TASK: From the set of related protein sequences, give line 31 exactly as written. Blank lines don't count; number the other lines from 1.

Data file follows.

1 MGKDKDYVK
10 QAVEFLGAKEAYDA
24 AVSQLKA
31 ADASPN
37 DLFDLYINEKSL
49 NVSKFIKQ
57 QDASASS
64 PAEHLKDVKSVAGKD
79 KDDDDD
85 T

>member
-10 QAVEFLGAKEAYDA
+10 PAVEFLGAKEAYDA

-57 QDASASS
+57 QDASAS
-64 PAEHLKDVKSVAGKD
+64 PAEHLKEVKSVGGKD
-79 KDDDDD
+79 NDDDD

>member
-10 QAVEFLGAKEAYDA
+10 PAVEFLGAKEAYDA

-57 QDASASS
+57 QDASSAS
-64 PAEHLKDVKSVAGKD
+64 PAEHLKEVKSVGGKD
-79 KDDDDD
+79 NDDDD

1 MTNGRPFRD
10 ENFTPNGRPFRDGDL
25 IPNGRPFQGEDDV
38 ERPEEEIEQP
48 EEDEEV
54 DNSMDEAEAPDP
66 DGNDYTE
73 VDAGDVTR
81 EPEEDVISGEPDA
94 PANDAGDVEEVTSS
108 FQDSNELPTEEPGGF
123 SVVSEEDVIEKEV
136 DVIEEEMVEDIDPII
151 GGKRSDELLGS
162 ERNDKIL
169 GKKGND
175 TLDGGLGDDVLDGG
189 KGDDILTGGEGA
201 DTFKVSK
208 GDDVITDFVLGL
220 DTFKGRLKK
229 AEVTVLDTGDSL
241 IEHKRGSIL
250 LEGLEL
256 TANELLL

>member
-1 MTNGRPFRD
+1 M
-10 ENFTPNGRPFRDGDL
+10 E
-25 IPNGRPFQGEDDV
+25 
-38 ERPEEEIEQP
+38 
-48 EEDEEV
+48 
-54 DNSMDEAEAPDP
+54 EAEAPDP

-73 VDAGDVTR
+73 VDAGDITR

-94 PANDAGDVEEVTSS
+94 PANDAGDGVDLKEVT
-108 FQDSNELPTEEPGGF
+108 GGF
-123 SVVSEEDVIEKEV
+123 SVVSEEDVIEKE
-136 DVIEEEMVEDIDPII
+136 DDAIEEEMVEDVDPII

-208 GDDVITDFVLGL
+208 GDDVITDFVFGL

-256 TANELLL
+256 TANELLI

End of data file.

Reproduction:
25 IPNGRPFQGEDDV